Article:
Scanned, proofed and corrected from the original hardcover edition for enjoyable reading.
In 1902 Thomas Mann published Tonio Kröger, a spiritual autobiography exploring art and discipline.In 1905 he married Katja Pringsheim, the daughter of a wealthy Munich family; they had a total six children over the ensuing years. "Royal Highness" reflects his views of duty and sacrifice.
An excerpt from the PRELUDE
The scene is the Albrechtstrasse, the main artery of the capital, which runs from Albrechtsplatz and the Old Schloss to the barracks of the Fusiliers of the Guard. The time is noon on an ordinary week-day; the season of the year does not matter. The weather is fair to moderate. It is not raining, but the sky is not clear; it is a uniform light grey, uninteresting and sombre, and the street lies in a dull and sober light which robs it of all mystery, all individuality. There is a moderate amount of traffic, without much noise and crowd, corresponding to the not over-busy character of the town. Tram-cars glide past, a cab or two rolls by, along the pavement stroll a few residents, colourless folk, passers-by, the public—"people."
Two officers, their hands in the slanting pockets of their grey great-coats, approach each other; a general and a lieutenant. The general is coming from the Schloss, the lieutenant from the direction of the barracks. The lieutenant is quite young, a mere stripling, little more than a child. He has narrow shoulders, dark hair, and the wide cheek-bones so common in this part of the world, blue rather tired-looking eyes, and a boyish face with a kind but reserved expression. The general has snow-white hair, is tall and broad-shouldered, altogether a commanding figure. His eyebrows look like cotton-wool, and his moustache hangs right down over his mouth and chin. He walks with slow deliberation, his sword rattles on the asphalt, his plume flutters in the wind, and at every step he takes the big red lapel of his coat flaps slowly up and down.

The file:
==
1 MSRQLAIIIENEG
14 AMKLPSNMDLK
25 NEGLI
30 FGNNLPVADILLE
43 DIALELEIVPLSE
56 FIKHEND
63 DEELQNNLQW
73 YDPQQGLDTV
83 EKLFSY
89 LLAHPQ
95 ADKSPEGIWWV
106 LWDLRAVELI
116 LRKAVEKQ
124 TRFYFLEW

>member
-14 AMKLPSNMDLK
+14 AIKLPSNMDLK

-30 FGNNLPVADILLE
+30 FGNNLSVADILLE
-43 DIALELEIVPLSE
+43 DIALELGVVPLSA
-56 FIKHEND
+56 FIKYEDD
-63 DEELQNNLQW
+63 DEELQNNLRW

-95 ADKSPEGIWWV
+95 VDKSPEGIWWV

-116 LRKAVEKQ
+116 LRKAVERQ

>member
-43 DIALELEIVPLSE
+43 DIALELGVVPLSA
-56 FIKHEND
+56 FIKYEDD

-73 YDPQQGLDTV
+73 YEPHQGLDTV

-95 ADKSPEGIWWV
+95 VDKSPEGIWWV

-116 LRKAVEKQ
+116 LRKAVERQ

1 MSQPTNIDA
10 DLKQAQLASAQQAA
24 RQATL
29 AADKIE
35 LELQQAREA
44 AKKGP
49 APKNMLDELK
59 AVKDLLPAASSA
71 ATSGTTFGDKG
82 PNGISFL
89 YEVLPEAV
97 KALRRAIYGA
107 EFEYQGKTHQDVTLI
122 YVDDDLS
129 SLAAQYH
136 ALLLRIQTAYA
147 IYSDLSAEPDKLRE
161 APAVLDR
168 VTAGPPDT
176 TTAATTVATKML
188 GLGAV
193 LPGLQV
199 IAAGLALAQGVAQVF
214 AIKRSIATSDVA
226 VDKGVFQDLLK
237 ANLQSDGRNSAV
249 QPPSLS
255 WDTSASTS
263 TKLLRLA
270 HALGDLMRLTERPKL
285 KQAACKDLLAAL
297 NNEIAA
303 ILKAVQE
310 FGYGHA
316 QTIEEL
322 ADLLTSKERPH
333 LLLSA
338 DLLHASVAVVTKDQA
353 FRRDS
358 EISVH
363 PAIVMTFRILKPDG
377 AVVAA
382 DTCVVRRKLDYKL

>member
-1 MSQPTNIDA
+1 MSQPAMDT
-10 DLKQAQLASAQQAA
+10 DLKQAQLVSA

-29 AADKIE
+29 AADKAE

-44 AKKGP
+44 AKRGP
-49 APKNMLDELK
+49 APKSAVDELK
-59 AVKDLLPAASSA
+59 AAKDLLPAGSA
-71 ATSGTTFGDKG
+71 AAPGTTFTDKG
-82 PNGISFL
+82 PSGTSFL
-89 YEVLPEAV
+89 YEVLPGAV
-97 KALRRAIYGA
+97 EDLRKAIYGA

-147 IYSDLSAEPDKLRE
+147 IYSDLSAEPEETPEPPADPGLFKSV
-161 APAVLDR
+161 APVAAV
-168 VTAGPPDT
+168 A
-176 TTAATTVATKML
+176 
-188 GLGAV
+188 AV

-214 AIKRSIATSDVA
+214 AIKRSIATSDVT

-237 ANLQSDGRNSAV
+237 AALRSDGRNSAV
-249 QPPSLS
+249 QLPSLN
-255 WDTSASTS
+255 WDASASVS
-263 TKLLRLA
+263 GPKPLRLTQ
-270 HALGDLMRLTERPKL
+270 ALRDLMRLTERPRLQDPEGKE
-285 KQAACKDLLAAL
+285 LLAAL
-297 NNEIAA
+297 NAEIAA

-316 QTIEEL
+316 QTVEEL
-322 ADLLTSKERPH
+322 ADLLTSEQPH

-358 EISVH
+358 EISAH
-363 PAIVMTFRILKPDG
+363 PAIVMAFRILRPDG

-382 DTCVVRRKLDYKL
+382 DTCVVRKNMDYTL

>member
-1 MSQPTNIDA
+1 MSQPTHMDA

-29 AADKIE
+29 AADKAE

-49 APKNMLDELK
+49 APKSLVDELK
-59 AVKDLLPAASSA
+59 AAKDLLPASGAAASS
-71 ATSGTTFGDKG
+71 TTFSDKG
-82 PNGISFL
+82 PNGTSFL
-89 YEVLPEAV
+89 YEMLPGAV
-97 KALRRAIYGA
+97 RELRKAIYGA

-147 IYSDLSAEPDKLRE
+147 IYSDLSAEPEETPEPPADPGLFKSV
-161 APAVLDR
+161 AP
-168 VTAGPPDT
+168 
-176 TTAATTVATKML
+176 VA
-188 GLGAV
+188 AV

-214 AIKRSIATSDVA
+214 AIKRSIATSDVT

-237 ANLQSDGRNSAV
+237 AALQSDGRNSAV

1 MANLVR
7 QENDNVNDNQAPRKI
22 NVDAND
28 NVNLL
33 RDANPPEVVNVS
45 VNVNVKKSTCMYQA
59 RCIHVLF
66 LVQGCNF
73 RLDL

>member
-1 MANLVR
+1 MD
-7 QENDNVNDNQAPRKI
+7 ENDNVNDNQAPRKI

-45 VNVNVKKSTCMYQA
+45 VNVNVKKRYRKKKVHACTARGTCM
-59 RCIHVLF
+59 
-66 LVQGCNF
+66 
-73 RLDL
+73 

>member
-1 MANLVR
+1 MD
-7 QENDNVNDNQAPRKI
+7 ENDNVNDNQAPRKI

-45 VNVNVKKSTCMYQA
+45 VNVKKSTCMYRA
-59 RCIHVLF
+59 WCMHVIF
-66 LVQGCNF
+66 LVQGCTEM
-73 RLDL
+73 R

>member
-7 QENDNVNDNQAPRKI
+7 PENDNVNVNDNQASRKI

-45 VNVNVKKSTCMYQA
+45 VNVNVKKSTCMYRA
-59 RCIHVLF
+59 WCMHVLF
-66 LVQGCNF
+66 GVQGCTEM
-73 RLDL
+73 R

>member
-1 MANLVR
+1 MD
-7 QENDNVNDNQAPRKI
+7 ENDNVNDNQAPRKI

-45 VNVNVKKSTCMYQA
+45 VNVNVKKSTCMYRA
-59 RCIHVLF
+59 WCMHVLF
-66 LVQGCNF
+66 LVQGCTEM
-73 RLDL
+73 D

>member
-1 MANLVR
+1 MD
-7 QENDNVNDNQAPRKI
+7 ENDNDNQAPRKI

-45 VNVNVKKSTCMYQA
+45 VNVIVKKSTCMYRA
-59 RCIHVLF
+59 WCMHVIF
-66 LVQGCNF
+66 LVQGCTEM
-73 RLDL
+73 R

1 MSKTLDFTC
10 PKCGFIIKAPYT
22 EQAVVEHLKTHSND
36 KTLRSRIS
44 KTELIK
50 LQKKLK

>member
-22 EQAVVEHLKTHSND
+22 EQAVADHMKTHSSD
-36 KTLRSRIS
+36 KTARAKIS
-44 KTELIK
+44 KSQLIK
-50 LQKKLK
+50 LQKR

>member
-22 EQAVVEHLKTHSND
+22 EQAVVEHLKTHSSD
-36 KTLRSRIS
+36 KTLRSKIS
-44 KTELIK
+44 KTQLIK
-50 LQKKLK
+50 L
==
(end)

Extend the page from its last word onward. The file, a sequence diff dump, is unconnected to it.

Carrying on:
And so these two draw near each other. Can this rencontre lead to any complication? Impossible. Every observer can foresee the course this meeting will naturally take. We have on one side and the other age and youth, authority and obedience, years of services and docile apprenticeship—a mighty hierarchical gulf, rules and prescriptions, separate the two. Natural organization, take thy course! And, instead, what happens? Instead, the following surprising, painful, delightful, and topsy-turvy scene occurs.